Two Nepalese Sherpas, a man and a woman, on Wednesday set new world records for most ascents the world's highest peak, Mount Everest.
Kami Rita reached the summit on Wednesday morning with a team of foreign climbers and a fellow Sherpa guide, and was already safely descending to a lower camp by the afternoon, said Gyanendra Shrestha, a government official who is stationed at the base camp.
The other record-setter, 44-year-old Lhakpa Sherpa, set a women's record when she reached the summit for a ninth time.
The rapid growth in the climbing industry has accompanied complaints of overcrowding on the mountain and fears that inexperienced mountaineers could run into trouble.
He completed the seven climbs in 177 days - nine days quicker than the previous record - after reaching the top of Everest on Monday (May 14).
Kami made his first ascent of Everest in 1994 when he was 24. He has climbed most of the peaks above 8,000 metres which included K2, Cho-oyu, Lhoste and Annapurna. In the autumn, he guides clients to smaller peaks in Nepal.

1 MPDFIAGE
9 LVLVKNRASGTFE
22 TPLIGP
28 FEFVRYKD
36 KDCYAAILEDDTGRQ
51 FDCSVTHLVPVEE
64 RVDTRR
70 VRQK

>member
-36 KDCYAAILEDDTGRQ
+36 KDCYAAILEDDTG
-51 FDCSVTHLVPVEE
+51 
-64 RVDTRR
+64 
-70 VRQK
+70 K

"This has paved the way for other climbers to reach the summit as well".
Apa, a 58-year-old guide who uses only one name, retired in 2011 and moved to Utah. She lives most of the year in the U.S. state of CT and has a son and two daughters.
According to alpinist and mountain chronicler Alan Arnette, who year is following the events on the highest mountain on in the world this year for the United States magazine Outside Online, at an altitude of 8500 meters 10 of the 39 regulators used by clients and Sherpa suddenly stopped working.
The route to the top of Mt. Everest was opened Sunday when eight rope-fixing Sherpas stood atop the mountain.